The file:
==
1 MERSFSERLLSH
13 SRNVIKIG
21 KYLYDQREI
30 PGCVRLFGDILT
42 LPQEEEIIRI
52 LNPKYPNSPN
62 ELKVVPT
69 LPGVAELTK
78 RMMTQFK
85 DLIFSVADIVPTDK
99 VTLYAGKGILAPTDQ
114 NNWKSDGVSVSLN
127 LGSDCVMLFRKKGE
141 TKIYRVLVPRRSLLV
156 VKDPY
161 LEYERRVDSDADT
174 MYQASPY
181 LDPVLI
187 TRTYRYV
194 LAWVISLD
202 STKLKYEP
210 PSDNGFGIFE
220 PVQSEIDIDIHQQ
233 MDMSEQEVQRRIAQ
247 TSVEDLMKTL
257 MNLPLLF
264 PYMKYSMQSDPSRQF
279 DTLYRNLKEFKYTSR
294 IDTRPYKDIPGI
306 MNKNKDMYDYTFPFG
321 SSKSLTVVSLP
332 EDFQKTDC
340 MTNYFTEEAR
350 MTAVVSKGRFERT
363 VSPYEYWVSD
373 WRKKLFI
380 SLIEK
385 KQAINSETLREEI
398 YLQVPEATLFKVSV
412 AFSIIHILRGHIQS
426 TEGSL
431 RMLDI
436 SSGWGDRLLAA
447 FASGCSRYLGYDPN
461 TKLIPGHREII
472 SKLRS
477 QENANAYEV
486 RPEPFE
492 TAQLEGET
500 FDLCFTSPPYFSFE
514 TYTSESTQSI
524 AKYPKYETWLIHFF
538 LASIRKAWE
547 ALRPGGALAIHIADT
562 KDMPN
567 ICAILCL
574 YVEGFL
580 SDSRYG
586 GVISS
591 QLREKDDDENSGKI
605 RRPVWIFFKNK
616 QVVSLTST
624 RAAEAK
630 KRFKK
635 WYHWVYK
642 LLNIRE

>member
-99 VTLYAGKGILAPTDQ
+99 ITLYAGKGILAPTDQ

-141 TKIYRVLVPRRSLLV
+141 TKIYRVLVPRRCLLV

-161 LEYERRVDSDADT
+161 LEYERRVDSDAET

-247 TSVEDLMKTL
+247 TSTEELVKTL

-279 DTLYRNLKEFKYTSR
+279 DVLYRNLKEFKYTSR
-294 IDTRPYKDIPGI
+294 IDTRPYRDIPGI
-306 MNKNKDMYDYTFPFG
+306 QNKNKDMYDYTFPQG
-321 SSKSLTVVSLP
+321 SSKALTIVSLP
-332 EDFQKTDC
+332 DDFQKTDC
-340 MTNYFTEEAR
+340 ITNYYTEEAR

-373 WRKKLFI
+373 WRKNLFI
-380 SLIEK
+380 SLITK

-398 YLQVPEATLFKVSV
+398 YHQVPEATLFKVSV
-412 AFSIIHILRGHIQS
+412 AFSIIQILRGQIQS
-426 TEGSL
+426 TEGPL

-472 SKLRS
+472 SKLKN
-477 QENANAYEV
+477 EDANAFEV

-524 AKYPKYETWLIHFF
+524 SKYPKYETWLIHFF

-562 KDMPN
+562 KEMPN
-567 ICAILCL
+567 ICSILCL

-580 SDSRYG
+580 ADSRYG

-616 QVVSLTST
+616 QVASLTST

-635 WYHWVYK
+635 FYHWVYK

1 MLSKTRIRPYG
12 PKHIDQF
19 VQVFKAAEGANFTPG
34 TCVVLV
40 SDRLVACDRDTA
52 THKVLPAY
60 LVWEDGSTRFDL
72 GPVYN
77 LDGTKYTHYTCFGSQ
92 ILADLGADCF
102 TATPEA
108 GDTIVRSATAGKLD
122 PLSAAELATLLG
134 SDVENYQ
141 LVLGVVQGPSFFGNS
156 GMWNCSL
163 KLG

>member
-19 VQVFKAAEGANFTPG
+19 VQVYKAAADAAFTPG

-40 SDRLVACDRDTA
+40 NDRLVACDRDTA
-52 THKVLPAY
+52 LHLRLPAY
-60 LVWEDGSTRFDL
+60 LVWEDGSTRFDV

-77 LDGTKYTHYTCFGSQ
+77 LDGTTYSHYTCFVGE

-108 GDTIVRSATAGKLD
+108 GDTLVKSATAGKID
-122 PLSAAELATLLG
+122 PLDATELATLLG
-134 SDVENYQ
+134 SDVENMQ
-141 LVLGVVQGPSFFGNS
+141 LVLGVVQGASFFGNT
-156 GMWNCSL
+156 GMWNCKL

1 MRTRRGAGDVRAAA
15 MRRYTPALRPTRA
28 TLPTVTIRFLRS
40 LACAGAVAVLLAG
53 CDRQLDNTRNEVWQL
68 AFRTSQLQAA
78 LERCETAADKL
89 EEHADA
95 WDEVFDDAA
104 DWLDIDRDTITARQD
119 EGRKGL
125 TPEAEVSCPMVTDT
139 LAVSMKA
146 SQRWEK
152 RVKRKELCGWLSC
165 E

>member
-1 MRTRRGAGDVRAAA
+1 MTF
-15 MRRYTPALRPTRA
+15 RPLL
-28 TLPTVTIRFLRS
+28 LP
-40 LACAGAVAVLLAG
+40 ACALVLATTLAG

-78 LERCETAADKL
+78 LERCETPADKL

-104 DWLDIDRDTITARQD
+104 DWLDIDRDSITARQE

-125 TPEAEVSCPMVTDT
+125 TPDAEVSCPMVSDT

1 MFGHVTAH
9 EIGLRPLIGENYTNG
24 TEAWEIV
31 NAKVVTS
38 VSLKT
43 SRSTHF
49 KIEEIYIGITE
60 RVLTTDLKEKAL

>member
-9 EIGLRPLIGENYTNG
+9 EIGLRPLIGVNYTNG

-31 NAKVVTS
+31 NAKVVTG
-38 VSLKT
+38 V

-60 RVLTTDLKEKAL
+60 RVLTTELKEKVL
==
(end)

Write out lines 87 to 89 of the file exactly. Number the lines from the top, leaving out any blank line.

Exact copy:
+340 ITNYYTEEAR

-373 WRKKLFI
+373 WRKNLFI